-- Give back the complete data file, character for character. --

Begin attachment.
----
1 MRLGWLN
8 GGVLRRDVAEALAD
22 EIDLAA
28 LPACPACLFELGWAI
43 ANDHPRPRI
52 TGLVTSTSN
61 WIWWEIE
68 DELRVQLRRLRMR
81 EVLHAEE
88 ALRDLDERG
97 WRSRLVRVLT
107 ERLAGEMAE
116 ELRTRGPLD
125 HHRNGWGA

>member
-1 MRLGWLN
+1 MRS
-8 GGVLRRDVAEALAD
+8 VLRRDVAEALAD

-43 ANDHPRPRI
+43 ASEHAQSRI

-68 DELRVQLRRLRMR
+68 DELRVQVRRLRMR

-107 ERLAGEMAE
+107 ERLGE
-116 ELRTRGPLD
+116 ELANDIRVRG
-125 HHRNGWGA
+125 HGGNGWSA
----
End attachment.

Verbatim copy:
1 MRLGWLN
8 GGVLRRDVAEALAD
22 EIDLAA
28 LPACPACLFELGWAI
43 ANDHPRPRI
52 TGLVTSTSN
61 WIWWEIE
68 DELRVQLRRLRMR
81 EVLHAEE
88 ALRDLDERG
97 WRSRLVRVLT
107 ERLAGEMAE
116 ELRTRGPLD
125 HHRNGWGA

>member
-1 MRLGWLN
+1 MRS
-8 GGVLRRDVAEALAD
+8 VLRRDVAEALAD

-43 ANDHPRPRI
+43 ASEHAQSRI

-68 DELRVQLRRLRMR
+68 DELRVQVRRLRMR

-107 ERLAGEMAE
+107 ERLGE
-116 ELRTRGPLD
+116 ELANDIRVRG
-125 HHRNGWGA
+125 HGGNGWSA